An art exhibition that showcases “art of the mentally ill” and the history of Korean psychiatry will open at the KT&G Sangsang Madang building near Hongik University in Mapo-gu, Seoul, for two months starting March 3.
|The Origin, History of Psychiatry and Artbrut will open at KT&G Sangsang Madang in Mapo-gu, Seoul, from March 3 to May 8.|
The exhibition titled “History of PSYCHIATRY & ARTBRUT, the Origin,” hosted by the art museum VERSI and Museum Dr. Guislain will be open to art viewers starting Saturday through May 8. The Museum Dr. Guislain's collection will allow for museum-goers to see the history of psychiatry in Europe and Korea while introducing the art movements of Art Brut and Outsider Art.
Mental illnesses have existed long as “madness” before the advent of modern psychiatry, and the earliest records go back to superstitions, witchcraft, and shamanisms in both the East and West. The Origin exhibition to be held in Korea marks the first such art display that focuses on the history of psychiatry in Asia, showcasing around 200 central collections from the Museum Dr. Guislain and the art museum VERSI.
Art Brut, which translates into “raw art” or “rough art,” refers to art made by “outsider artists” who have had little contact with the mainstream art world. Outsider artists are sometimes psychotic individuals who did not belong to the mainstream culture with little contact with mainstream art movements. Their paintings illustrate extreme mental states and unconventional ideas that differ substantially from “normal” ones. Outsider artists are often discovered only posthumously.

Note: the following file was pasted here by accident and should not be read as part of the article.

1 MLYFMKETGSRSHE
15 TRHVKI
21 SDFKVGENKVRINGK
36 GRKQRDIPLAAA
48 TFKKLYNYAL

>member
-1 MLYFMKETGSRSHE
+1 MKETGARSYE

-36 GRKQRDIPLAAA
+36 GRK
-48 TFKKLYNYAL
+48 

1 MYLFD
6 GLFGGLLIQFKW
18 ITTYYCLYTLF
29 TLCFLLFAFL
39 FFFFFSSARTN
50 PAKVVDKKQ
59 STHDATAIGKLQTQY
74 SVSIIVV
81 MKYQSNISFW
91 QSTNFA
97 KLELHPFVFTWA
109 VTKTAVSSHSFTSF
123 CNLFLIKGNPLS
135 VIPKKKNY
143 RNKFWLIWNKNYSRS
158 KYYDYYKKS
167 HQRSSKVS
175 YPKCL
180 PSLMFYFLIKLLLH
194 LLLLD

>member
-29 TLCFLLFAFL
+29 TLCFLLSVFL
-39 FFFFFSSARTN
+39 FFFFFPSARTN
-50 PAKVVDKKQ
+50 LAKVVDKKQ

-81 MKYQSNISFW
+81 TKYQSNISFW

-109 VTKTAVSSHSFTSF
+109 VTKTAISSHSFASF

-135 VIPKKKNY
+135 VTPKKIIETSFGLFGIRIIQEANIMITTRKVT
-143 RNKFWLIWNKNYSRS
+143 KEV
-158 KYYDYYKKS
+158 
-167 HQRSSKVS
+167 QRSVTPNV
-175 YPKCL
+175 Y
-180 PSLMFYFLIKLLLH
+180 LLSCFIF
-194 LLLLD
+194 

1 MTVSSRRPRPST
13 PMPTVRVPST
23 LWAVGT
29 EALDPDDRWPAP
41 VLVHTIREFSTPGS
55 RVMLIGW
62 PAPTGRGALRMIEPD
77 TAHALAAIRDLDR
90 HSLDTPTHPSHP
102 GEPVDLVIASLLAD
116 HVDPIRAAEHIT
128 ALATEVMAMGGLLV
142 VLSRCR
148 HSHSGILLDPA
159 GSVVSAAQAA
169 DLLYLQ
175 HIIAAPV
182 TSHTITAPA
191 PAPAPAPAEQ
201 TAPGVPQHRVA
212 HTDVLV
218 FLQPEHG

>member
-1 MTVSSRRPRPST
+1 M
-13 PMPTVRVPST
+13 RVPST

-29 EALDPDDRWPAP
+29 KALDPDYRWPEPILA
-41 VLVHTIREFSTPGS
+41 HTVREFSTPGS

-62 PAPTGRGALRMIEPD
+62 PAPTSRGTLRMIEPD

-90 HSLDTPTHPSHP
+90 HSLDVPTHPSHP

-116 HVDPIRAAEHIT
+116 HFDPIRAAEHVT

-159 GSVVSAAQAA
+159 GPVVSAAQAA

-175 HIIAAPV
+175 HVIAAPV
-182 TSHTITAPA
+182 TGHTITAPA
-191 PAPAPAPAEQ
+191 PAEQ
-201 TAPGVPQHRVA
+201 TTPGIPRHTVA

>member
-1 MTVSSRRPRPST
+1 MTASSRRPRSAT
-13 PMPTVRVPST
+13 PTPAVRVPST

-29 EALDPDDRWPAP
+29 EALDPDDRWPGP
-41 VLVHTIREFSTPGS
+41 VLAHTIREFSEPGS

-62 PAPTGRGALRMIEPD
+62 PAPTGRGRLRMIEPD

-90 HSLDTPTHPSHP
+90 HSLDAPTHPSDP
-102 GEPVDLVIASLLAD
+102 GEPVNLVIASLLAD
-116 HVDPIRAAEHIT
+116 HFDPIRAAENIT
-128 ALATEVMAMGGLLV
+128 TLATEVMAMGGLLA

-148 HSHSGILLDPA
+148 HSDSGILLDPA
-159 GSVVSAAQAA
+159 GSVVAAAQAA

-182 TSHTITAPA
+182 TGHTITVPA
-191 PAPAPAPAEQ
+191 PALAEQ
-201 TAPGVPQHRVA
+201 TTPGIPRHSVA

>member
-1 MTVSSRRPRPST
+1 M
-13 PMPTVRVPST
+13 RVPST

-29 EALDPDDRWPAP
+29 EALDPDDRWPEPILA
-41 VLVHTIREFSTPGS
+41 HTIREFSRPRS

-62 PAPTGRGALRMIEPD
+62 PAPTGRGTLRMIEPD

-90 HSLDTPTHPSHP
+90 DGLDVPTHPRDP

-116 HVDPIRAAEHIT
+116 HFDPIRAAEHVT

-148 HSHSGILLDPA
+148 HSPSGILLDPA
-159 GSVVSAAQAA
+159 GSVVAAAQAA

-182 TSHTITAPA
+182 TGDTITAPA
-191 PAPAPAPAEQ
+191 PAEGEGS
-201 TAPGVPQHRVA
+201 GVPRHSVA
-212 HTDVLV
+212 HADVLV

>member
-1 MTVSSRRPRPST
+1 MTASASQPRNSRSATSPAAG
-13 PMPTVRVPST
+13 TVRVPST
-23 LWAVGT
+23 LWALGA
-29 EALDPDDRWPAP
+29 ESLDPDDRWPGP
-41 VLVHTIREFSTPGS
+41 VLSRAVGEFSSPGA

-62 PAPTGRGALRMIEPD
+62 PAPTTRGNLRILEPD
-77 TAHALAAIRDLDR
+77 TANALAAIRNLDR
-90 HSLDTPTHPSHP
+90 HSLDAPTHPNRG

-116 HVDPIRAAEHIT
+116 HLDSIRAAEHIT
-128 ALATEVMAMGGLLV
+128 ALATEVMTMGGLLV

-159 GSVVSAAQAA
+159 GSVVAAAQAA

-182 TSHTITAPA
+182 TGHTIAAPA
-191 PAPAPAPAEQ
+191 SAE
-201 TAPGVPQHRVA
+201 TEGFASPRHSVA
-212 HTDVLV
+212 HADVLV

|Painting by Alfred Richter|
The exhibition will highlight the works of leading figures such as Aloïse Corbaz, Madge Gill, August Walla, and Henry Darger. Henry Darger, for one, was an American writer and artist who spent his life isolated from most of society while working as a hospital custodian in Chicago, Ill. His works, which included 15,000-some page fantasy manuscripts and several hundred illustrations of the story, was discovered only posthumously.
Because Art Brut and Outsider Art were born purely out of the isolated sense of self, the relevant works are not influenced by “standards” of human culture. Although the art movements remain little known in Korea, Art Brut and Outsider Art have become a center of art in foreign countries, having gained a fanatic base in Japan that spread out to other Asian countries, according to the art museum Versi.
“Their works overcome time and space and show the depth and breadth of the work beyond the differences of gender, race, religion, and culture,” Versi said in a statement.
The Origin will allow museum-goers to view works of those considered “different” while questioning the culture that continuously segregates and separates what are considered different thoughts, viewpoints, and objects, according to the art museum.
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